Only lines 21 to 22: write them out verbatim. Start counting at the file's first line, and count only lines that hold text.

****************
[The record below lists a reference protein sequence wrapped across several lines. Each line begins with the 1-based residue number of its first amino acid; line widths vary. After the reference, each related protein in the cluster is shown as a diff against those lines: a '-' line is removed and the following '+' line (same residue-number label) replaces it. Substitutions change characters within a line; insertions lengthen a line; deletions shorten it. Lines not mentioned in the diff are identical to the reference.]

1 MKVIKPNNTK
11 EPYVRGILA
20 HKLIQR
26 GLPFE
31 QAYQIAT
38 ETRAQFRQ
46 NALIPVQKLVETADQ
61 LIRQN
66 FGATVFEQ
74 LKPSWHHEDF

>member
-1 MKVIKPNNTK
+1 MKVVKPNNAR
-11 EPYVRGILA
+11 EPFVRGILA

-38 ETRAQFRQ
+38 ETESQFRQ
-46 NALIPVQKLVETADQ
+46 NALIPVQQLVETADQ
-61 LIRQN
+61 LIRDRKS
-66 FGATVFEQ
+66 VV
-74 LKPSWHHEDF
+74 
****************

-61 LIRQN
+61 LIRDRKS